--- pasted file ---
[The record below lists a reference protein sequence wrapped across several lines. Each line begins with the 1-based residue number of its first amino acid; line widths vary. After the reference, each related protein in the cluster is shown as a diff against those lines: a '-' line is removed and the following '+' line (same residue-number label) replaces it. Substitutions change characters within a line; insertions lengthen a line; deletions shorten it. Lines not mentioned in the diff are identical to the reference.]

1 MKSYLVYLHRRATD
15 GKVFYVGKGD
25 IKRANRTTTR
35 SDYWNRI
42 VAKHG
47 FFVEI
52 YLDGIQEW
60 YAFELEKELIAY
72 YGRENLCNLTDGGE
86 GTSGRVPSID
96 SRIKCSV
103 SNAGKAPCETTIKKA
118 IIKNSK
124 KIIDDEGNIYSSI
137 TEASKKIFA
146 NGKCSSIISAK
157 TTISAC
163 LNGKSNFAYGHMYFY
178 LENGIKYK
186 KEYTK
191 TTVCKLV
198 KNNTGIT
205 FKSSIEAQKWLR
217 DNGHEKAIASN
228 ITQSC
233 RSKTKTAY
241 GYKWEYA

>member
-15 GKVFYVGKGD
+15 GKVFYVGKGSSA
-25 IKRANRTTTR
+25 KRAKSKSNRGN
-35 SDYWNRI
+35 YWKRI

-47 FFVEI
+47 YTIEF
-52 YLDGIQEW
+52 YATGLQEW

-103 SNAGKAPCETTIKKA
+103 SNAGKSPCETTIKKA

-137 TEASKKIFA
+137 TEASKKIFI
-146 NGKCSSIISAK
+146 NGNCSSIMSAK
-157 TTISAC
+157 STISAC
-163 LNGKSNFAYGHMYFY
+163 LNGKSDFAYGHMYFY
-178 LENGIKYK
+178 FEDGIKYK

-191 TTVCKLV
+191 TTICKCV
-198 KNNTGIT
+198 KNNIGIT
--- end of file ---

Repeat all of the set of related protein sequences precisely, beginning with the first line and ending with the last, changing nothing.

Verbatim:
[The record below lists a reference protein sequence wrapped across several lines. Each line begins with the 1-based residue number of its first amino acid; line widths vary. After the reference, each related protein in the cluster is shown as a diff against those lines: a '-' line is removed and the following '+' line (same residue-number label) replaces it. Substitutions change characters within a line; insertions lengthen a line; deletions shorten it. Lines not mentioned in the diff are identical to the reference.]

1 MKSYLVYLHRRATD
15 GKVFYVGKGD
25 IKRANRTTTR
35 SDYWNRI
42 VAKHG
47 FFVEI
52 YLDGIQEW
60 YAFELEKELIAY
72 YGRENLCNLTDGGE
86 GTSGRVPSID
96 SRIKCSV
103 SNAGKAPCETTIKKA
118 IIKNSK
124 KIIDDEGNIYSSI
137 TEASKKIFA
146 NGKCSSIISAK
157 TTISAC
163 LNGKSNFAYGHMYFY
178 LENGIKYK
186 KEYTK
191 TTVCKLV
198 KNNTGIT
205 FKSSIEAQKWLR
217 DNGHEKAIASN
228 ITQSC
233 RSKTKTAY
241 GYKWEYA

>member
-15 GKVFYVGKGD
+15 GKVFYVGKGSSA
-25 IKRANRTTTR
+25 KRAKSKSNRGN
-35 SDYWNRI
+35 YWKRI

-47 FFVEI
+47 YTIEF
-52 YLDGIQEW
+52 YATGLQEW

-103 SNAGKAPCETTIKKA
+103 SNAGKSPCETTIKKA

-137 TEASKKIFA
+137 TEASKKIFI
-146 NGKCSSIISAK
+146 NGNCSSIMSAK
-157 TTISAC
+157 STISAC
-163 LNGKSNFAYGHMYFY
+163 LNGKSDFAYGHMYFY
-178 LENGIKYK
+178 FEDGIKYK

-191 TTVCKLV
+191 TTICKCV
-198 KNNTGIT
+198 KNNIGIT